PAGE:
Cover image for Consent by Annabel Lyon Another Women’s Prize wish, Annabel Lyon’s Consent, did make it onto the longlist, I’m pleased to say. It brings together two very different women: Sara watched her mother coping with the special needs of her sister, struggling after their father died suddenly, while Saskia grew up in the shadow of her beautiful, bipolar twin. When, Saskia discovers the provocative text which precipitated her twin’s accident, she begins to investigate who sent it leading her to Sara, both of them struggling with loss, grief and self-blame. Lyon’s novel is a sophisticated, thought provoking exploration of the meaning of consent wrapped up in a smart piece of suspenseful storytelling.

My next books of the year post begins with a novel I was delighted to see on the Women’s Prize judges’ shortlist but which – and I really can’t imagine why – I managed to leave off my own despite it being by one of my favourite writers.

30 thoughts on “Books of the Year 2021: Part One  ”

  1. Oh we are already at that time of the year, I do love these posts. I haven’t read any of these but hood to see they’re msking your end of year favourites having been on your women’s prize wish list. Looking forward to going over the years teading and seeing what stands out for me too.

  2. As I said on Twitter, I get most of my book recommendations from your blog Susan. I really enjoy top books of the year posts in case I’ve missed any. This time, it’s Nightshift and Consent you’ve alerted me to – thanks for all the work you put into making the blog such an interesting read.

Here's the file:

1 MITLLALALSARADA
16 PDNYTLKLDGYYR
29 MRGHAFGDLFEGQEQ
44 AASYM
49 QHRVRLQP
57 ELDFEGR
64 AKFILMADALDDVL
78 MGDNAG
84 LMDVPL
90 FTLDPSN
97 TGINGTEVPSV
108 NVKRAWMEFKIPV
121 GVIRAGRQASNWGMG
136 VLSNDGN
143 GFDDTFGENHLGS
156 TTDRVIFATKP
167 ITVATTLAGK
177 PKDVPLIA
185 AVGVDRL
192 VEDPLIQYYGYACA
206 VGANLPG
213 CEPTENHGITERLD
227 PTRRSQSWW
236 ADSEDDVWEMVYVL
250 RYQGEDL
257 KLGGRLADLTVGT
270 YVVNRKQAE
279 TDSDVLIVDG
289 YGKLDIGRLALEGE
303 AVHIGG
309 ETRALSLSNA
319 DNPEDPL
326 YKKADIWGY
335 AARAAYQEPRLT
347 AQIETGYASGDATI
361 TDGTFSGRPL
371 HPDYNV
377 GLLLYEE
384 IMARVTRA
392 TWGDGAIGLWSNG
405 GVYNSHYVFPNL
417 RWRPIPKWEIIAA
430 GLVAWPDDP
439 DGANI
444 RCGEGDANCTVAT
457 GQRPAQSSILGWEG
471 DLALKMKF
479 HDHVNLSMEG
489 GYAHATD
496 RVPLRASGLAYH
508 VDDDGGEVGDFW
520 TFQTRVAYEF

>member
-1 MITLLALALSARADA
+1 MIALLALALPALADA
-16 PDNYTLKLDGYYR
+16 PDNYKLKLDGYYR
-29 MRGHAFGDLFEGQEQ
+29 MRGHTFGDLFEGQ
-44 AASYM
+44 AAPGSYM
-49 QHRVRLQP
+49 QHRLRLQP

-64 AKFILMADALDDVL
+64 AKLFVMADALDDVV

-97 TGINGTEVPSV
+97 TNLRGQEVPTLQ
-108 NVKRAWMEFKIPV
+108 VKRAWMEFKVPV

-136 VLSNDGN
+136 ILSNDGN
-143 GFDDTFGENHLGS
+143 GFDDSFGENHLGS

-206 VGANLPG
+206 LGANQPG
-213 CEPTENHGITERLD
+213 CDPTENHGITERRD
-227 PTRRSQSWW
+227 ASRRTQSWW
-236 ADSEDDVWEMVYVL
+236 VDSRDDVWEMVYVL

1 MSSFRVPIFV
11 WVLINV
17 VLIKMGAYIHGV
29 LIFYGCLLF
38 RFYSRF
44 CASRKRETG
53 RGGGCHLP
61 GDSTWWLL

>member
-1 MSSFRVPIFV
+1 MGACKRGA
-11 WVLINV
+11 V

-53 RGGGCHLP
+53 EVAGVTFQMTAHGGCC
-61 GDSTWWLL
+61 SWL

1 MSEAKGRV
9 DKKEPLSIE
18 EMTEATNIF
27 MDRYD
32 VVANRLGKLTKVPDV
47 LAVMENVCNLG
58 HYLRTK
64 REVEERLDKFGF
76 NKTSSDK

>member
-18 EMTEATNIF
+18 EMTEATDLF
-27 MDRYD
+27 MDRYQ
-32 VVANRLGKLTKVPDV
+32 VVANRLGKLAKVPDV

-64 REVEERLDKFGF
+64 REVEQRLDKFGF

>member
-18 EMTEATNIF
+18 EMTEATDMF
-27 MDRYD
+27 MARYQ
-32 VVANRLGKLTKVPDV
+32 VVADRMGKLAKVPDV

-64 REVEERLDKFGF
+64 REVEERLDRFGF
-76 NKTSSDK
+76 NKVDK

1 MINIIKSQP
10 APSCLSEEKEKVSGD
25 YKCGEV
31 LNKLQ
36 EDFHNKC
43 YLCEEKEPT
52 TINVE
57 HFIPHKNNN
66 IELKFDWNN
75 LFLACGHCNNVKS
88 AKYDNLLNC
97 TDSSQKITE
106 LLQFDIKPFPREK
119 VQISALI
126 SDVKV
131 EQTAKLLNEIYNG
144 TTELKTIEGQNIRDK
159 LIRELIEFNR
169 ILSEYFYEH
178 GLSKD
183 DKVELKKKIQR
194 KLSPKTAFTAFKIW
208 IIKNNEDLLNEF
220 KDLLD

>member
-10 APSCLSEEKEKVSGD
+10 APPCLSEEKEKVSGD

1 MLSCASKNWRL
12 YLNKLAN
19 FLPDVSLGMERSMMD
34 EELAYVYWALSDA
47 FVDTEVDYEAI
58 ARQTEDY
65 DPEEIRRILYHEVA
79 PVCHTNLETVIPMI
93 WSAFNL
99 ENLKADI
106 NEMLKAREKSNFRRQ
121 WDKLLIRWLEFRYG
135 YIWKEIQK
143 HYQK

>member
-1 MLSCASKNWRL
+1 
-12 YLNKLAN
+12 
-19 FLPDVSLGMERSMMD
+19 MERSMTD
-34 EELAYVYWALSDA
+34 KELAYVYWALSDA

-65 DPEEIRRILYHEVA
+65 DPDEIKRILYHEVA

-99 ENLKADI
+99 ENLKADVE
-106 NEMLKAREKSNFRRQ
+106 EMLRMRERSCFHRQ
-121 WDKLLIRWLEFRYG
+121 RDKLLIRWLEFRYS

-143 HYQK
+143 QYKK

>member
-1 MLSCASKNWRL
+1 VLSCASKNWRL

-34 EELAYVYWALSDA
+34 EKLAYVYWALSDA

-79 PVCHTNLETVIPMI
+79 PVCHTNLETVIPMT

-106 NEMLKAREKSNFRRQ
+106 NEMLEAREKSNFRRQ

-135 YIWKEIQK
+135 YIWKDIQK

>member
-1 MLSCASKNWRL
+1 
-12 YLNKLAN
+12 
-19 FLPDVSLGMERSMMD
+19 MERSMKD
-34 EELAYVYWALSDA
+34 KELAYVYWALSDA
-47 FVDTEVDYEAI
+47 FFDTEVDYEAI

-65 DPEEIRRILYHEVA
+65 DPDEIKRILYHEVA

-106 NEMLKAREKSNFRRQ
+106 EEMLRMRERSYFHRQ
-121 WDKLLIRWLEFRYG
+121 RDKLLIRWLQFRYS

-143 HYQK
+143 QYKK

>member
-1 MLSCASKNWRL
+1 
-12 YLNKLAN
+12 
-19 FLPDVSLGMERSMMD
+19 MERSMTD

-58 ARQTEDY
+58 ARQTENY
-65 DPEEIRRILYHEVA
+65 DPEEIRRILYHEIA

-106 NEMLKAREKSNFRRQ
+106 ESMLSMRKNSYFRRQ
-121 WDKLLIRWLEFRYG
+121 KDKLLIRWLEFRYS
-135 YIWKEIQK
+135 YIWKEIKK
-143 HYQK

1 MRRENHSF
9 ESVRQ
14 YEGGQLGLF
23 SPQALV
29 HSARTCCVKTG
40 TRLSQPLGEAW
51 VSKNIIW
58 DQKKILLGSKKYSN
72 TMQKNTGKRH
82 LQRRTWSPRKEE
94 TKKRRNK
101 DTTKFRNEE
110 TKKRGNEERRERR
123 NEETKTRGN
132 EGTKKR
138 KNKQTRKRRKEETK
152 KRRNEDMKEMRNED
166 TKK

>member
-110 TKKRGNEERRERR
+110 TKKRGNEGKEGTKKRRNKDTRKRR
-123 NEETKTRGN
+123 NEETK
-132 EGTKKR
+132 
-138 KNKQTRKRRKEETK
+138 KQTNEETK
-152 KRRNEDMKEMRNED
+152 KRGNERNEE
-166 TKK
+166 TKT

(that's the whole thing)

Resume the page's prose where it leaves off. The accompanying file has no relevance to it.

3. I love reading lists like these at this time of year. It such a joyful thing to see so much book love, even if it does tend to result in many additions to my wishlist. It also serves as a reminder that at some point I must apply myself to the challenge of coming up with my own list.

  4. Nightshift is still on my TBR, purchased after I read your review! I started Luckenbooth and was really enjoying it but it got put aside and forgotten. I think I’ll have to rectify that!

  5. Can it really be that time of year already?! You’re very organized to start a few weeks ahead; my best-of posts are likely to bunch up in the week after Christmas. I think Mrs Death Misses Death will make my list, too. I also loved Memorial, but because I read it last year for a U.S. review I tend to think of it as a 2020 book.

      1. I always love your end-of-year posts… A nice reminder of all the great reading you’ve done. I’m happy to see Consent on your list! And, if I were to choose just one from these to read, I think I’d go with Nightshift.

        1. Thank you, and for alerting me to Consent, too. So pleased to hear you like the sound of Nightshift. I’m not sure it made much of an impression when it was published, sadly, but I thought it was excellent.

  6. Gosh you are organised, I understand you picking 20 books, you seem to read sooooo much. I haven’t read any of those but I remember liking the sound of Luckenbooth and Nightshift when you reviewed them before. Looking forward to seeing what else makes your list.